(6) Don’t Be Cheap. DJs who cut corners and cheap out may win short-term victories, but don’t typically excel in the long-run. Musical curation in particular should be done the proper way by purchasing songs legally to reward the musical talent who created them. Paying for music ensures that you listen to and properly appreciate the music that you’ll be playing out.
Another poor look is DJs who are too cheap to purchase liability insurance (just $400-$500 per year) yet feel they are worth top dollar for their services. Equally as confounding is the DJ who won’t invest in his or her business with common sense purchases like a quality website or advertising. The key word is “invest” meaning that you spend a dollar, in hopes of getting back that dollar plus an additional financial return. Successful initiatives have the power to generate returns of 5 times (i.e., spend $1, get back your $1 plus an additional $5).
I advise all DJs – whether they own their own company or not – to think like a business owner and make strategic choices for the long-term.
(7) Invest in Continuing Education. Speaking of a high return on investment initiative, investing in yourself is one of the best purchases that you will ever make. According to KC KoKoruz, only 5% of professionals in any given field willingly participate in continuing education. For the DJ industry, the participation rate is even lower. Yet is it any surprise that the DJs who are participating in continuing education tend to have the most successful and fastest growing careers?
Some of the typical excuses that DJs make for blowing off continuing education are:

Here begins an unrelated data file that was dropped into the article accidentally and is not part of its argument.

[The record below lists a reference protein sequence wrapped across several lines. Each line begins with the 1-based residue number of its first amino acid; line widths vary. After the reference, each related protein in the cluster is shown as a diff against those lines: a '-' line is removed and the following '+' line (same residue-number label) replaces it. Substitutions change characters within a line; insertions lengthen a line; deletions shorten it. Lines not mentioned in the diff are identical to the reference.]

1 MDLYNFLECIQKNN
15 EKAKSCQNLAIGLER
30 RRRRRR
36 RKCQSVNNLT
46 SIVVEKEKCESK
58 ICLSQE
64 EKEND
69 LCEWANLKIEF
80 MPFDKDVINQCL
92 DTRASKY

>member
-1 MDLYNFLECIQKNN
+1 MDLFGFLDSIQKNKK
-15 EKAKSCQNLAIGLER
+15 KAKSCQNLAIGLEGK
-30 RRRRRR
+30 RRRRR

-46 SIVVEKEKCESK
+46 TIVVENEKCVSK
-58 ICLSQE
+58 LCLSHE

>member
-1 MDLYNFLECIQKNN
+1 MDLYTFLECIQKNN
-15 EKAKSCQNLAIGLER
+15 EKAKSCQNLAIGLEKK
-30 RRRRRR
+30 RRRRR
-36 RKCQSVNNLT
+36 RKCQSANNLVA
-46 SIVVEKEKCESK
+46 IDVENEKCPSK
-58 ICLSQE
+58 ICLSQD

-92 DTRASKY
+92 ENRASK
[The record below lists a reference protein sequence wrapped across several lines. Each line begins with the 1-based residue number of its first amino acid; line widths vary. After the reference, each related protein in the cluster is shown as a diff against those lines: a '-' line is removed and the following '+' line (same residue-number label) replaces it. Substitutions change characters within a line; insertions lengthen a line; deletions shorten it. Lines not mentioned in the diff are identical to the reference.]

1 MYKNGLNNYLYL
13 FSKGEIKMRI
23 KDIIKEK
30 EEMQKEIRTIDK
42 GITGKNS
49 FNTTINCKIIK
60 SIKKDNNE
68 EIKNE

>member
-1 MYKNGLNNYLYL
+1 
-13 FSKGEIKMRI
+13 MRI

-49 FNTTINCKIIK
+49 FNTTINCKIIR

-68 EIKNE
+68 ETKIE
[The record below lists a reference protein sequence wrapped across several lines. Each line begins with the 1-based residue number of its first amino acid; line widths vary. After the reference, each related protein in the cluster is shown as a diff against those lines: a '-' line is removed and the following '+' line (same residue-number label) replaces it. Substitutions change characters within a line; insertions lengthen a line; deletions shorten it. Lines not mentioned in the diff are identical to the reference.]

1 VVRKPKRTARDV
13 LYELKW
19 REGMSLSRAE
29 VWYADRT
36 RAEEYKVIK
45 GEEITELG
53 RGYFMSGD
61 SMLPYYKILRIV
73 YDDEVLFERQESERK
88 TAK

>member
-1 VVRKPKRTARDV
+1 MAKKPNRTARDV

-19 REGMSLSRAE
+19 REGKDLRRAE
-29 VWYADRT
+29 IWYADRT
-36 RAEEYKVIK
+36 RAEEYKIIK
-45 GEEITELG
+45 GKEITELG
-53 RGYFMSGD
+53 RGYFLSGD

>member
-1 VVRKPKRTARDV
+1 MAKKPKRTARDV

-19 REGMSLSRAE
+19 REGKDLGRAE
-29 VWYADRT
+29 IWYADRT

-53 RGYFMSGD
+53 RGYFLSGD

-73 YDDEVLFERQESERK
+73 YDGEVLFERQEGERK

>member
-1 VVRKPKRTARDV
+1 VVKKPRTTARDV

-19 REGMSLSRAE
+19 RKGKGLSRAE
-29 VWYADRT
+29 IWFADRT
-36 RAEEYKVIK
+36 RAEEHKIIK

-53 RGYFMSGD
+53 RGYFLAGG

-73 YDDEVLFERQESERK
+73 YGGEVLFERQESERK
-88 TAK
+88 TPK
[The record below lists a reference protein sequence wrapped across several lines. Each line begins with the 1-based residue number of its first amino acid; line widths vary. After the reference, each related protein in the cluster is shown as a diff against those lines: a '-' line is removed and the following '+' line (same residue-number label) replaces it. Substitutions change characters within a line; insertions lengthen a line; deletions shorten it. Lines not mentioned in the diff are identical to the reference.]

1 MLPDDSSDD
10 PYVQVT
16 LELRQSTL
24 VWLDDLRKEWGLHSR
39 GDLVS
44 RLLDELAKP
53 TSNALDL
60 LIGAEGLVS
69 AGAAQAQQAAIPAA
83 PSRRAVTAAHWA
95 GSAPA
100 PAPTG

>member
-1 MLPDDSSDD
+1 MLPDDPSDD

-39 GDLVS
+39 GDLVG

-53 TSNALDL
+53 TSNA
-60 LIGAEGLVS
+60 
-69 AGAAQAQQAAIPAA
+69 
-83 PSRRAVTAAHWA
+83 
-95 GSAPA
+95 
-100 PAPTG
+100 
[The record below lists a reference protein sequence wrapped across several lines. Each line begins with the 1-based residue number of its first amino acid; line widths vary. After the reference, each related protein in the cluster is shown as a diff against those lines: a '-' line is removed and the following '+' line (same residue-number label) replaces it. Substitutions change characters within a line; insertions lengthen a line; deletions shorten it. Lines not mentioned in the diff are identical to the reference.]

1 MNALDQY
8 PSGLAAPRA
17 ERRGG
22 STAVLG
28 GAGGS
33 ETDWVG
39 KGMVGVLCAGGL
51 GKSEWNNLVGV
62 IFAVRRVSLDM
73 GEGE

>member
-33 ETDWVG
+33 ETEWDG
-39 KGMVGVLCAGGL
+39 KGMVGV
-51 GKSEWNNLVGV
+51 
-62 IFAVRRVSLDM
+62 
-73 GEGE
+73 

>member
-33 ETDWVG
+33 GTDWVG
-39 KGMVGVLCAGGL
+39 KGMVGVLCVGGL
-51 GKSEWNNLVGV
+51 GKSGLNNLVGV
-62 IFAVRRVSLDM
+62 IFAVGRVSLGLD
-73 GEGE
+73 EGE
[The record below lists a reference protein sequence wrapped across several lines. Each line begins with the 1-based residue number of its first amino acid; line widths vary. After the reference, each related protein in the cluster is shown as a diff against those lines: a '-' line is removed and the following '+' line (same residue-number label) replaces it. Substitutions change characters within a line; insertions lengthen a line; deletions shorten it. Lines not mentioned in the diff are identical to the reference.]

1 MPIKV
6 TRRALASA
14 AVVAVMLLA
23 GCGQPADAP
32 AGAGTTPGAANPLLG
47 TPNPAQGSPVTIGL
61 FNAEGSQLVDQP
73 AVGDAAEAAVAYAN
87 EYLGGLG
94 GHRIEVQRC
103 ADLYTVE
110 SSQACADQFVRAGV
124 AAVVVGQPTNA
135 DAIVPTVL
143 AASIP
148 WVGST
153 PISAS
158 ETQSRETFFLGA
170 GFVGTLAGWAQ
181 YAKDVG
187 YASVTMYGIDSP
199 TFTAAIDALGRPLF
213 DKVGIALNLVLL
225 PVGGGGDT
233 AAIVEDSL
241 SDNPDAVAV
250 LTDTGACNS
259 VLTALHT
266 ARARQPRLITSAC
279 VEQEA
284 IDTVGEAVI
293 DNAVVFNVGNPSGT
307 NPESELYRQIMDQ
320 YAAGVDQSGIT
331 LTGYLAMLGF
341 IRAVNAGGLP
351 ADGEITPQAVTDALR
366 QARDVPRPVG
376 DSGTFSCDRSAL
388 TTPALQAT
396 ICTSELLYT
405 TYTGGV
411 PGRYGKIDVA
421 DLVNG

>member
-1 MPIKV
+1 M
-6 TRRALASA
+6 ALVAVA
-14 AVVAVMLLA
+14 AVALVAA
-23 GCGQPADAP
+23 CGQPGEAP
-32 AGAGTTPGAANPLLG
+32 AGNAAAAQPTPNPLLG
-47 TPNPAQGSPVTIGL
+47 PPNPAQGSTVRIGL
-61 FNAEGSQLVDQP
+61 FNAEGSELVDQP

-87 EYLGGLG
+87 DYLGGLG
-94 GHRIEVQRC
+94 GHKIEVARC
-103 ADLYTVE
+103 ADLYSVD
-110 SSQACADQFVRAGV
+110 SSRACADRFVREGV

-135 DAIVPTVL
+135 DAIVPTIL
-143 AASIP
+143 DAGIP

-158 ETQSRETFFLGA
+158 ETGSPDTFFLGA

- I’m too busy running my business
- I have to watch the kids
- I’m tired from my day job
- It’s too expensive
- It’s the same topics over and over; there’s nothing new to learn
- The topic doesn’t interest me
- I don’t want to be in the same room as DJ X (i.e., ego issues)
My career has benefited immensely from continuing education. I’ve learned new performance skills, learned how to DJ/Emcee new party types, and learned from the best on how to run a successful DJ business. All for very little money and just a small commitment of time on my part. Skills pay the bills!
Join a local DJ association such as The New Jersey Disc Jockey Association (NJDJN) or a chapter of the American Disc Jockey Association (ADJA). If no association exists in your local market, then create a group with your respected colleagues. Annual DJ conferences that contain educational content, such as the DJ Times International DJ Expo (held each August in Atlantic City) and the Mobile Beat Show (held each March in Las Vegas) offer an efficient way to gain a large amount of information over a short period of time. Another great way to learn the business is to shadow a successful DJ and have them show you the ropes for a particular party type.
Did I mention that continuing education events offer unparalleled networking opportunities? In past years, I’ve generated up to 15% of my annual sales from referrals and subcontract work from other DJs in my local market.
One of my favorite inspirational quotes about continuing education is by Julia Child, “You’ll never know everything about anything, especially something you love.”
There are many paths to success in the DJ industry. There is no right or wrong way. Choose your path wisely and be sure to enjoy the journey!
About the Author
Gregg Hollmann is the owner/operator of Ambient DJ Service based in East Windsor, New Jersey, a former President of the New Jersey Disc Jockey Network, and the author of “The Bride’s Guide to Selecting the Perfect Wedding DJ ”(available on Amazon.com). Follow him on Instagram at “AmbientDJs”